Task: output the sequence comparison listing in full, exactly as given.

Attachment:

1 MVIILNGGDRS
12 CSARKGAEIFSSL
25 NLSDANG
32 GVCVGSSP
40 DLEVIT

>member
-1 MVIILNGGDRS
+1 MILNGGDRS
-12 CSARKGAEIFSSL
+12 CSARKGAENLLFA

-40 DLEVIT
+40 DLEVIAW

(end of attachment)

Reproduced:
1 MVIILNGGDRS
12 CSARKGAEIFSSL
25 NLSDANG
32 GVCVGSSP
40 DLEVIT

>member
-1 MVIILNGGDRS
+1 MILNGGDRS
-12 CSARKGAEIFSSL
+12 CSARKGAENLLFA

-40 DLEVIT
+40 DLEVIAW